• Talk about improvements to the registration process and student satisfaction in this area when it is time to register for classes.
  • Share a data point about academic advising when you are encouraging students to schedule appointments with their advisors.
  • Talk about student satisfaction with the “tuition paid being worthwhile” when balances are due.

Sharing the data when you want to highlight where you have made improvements or where students are already highly satisfied will help create awareness of the efforts that are being made on their behalf.

Addressing areas of challenge

The RNL philosophy with the identification of strengths and challenges in the Satisfaction-Priorities Surveys is one of continuous quality improvement. Every campus has areas to celebrate and every campus has areas for improvement. Certain issues will rise to the top and some departments, like financial aid or advising, may feel like they are in the “hot seat” when students prioritize them for attention. The best approach is to recognize that the data give the institution the opportunity to provide more resources in that area because it matters to students. Nancy noted that when they have data that indicate something needs to be fixed and they have the ability to fix it internally, they then need to be willing to confront it. “We know everyone is working hard and that they care about our students. We get people involved in creating solutions to the issues, so we can make progress on problem areas. This is a way for us to actively show students how much we care.”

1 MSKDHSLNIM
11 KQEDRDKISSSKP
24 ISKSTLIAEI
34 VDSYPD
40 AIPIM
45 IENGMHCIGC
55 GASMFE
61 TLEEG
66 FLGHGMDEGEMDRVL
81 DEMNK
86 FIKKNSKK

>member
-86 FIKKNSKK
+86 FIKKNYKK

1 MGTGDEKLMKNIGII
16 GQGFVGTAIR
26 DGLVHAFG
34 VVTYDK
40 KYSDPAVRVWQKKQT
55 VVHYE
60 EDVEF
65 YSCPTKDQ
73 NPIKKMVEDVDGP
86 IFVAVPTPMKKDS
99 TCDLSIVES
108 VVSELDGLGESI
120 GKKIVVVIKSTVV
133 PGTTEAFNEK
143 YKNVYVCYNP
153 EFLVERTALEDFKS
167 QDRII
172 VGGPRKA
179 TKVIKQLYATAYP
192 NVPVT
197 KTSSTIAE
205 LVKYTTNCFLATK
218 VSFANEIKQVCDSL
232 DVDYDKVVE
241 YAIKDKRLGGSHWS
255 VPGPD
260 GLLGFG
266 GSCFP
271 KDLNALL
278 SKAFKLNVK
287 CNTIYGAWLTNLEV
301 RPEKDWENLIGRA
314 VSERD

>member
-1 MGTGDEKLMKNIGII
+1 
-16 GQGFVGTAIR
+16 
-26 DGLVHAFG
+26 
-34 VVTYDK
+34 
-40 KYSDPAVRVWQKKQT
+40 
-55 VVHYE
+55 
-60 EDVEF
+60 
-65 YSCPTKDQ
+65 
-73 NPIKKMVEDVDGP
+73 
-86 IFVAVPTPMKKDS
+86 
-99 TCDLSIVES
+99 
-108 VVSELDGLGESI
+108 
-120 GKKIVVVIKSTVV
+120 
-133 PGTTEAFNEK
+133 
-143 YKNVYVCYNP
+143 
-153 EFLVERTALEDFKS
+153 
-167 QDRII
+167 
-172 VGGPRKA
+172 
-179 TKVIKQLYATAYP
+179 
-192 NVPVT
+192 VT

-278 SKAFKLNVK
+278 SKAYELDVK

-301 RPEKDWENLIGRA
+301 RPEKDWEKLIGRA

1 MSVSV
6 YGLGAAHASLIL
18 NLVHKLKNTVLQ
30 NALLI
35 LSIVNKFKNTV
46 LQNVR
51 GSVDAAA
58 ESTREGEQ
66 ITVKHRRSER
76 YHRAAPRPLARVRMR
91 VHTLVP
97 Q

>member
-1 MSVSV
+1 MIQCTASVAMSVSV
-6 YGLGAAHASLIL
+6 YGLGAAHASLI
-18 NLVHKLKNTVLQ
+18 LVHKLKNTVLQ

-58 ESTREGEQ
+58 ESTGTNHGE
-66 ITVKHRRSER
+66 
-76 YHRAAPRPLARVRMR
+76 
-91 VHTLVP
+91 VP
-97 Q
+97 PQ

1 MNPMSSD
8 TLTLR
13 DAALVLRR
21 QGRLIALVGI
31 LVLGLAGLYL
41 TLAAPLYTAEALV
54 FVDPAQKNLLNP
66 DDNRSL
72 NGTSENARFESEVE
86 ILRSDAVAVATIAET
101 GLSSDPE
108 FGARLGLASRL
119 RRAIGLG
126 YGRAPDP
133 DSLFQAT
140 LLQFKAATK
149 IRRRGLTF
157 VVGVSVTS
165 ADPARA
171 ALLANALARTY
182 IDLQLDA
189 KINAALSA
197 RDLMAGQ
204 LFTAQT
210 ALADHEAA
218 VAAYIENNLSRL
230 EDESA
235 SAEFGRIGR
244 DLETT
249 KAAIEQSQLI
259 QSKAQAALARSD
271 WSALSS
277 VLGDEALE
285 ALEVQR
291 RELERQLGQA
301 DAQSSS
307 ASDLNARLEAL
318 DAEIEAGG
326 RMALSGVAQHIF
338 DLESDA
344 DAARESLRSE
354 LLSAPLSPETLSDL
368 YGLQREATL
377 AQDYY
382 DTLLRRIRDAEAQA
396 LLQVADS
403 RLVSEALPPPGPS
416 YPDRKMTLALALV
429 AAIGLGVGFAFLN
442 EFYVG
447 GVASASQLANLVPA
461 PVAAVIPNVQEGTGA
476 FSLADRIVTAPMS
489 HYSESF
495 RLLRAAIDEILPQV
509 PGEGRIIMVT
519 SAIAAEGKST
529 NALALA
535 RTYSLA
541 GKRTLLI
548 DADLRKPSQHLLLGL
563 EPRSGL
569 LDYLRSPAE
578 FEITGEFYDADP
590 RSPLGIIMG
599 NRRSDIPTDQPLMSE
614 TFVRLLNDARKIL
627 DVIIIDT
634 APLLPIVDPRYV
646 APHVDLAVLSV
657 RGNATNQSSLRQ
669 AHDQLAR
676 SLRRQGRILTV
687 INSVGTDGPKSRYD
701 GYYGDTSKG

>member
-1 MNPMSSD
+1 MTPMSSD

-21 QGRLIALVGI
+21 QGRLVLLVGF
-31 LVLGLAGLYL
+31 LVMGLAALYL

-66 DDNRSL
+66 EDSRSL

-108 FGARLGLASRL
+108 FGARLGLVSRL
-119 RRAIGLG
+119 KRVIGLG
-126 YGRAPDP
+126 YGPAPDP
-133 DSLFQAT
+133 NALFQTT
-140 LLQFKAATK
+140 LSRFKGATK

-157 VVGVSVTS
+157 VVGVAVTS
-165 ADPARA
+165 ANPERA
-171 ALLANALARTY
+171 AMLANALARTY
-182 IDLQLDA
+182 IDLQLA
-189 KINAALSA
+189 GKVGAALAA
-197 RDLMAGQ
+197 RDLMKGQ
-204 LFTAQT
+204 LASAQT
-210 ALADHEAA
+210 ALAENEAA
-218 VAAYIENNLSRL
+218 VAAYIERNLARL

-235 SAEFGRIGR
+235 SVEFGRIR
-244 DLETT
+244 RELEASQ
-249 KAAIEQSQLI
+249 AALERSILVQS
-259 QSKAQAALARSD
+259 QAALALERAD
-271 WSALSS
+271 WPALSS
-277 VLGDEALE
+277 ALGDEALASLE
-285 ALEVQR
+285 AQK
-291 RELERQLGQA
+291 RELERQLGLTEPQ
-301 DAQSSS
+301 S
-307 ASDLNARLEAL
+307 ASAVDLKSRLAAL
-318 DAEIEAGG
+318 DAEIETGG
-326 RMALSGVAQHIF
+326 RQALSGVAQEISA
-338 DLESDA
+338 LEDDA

“Contemporary learners”

Nancy used the term “contemporary learners” to describe students of today. She said it is important to realize that for decades institutions have been serving traditional-age students in brick and mortar establishments. As online learning has expanded, in part because of the pandemic, we can no longer look at online learners through the lens of the students who have been served in the past. “If we are looking at our students with the wrong lens, we won’t understand what they really need.” Surveying student satisfaction, with instruments that capture their particular experience (like the Priorities Survey for Online Learners) is one way to listen to these students and to truly understand how we can best serve them.

Watch the LinkedIn Live discussion and reach out to talk about assessing your students

You can watch the 30-minute Linked In Live session to hear more from Nancy Ludwig and my colleague Shannon Cook. You will learn more about how you can take action with student satisfaction survey data to positively impact student success.

And if you want to learn more about how you can assess student satisfaction and turn that data into successful initiatives, contact us and we’ll schedule a time to talk.

Complimentary consultation on student satisfaction assessment

Talk to our satisfaction assessment experts about how you can easily implement the survey on your campus, including when is the best time to survey and how to get strong completion rates.

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About the Author

Julie Bryant

Julie L. Bryant, vice president for student success at RNL, works directly with colleges and universities throughout North America in the area of satisfaction assessment. Julie is responsible for client service to more than 2,700 institutions...